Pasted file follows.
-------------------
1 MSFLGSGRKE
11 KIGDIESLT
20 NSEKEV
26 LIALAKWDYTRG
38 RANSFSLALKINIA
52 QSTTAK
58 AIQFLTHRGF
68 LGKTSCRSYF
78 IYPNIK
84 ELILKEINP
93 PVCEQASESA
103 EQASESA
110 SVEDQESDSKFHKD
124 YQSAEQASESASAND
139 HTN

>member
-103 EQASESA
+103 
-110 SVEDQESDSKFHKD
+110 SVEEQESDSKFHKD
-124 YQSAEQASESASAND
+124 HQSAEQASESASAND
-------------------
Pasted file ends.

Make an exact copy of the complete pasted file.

1 MSFLGSGRKE
11 KIGDIESLT
20 NSEKEV
26 LIALAKWDYTRG
38 RANSFSLALKINIA
52 QSTTAK
58 AIQFLTHRGF
68 LGKTSCRSYF
78 IYPNIK
84 ELILKEINP
93 PVCEQASESA
103 EQASESA
110 SVEDQESDSKFHKD
124 YQSAEQASESASAND
139 HTN

>member
-103 EQASESA
+103 
-110 SVEDQESDSKFHKD
+110 SVEEQESDSKFHKD
-124 YQSAEQASESASAND
+124 HQSAEQASESASAND